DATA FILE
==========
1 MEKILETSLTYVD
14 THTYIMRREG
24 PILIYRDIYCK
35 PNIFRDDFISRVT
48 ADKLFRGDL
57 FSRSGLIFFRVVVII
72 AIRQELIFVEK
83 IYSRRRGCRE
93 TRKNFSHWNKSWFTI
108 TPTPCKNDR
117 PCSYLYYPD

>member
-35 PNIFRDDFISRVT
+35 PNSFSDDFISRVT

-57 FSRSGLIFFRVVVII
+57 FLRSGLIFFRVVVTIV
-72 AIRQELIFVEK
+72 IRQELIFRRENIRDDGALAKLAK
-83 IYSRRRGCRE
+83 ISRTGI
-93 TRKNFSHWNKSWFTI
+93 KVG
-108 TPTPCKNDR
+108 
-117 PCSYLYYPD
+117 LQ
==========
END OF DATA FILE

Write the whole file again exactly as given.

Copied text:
1 MEKILETSLTYVD
14 THTYIMRREG
24 PILIYRDIYCK
35 PNIFRDDFISRVT
48 ADKLFRGDL
57 FSRSGLIFFRVVVII
72 AIRQELIFVEK
83 IYSRRRGCRE
93 TRKNFSHWNKSWFTI
108 TPTPCKNDR
117 PCSYLYYPD

>member
-35 PNIFRDDFISRVT
+35 PNSFSDDFISRVT

-57 FSRSGLIFFRVVVII
+57 FLRSGLIFFRVVVTIV
-72 AIRQELIFVEK
+72 IRQELIFRRENIRDDGALAKLAK
-83 IYSRRRGCRE
+83 ISRTGI
-93 TRKNFSHWNKSWFTI
+93 KVG
-108 TPTPCKNDR
+108 
-117 PCSYLYYPD
+117 LQ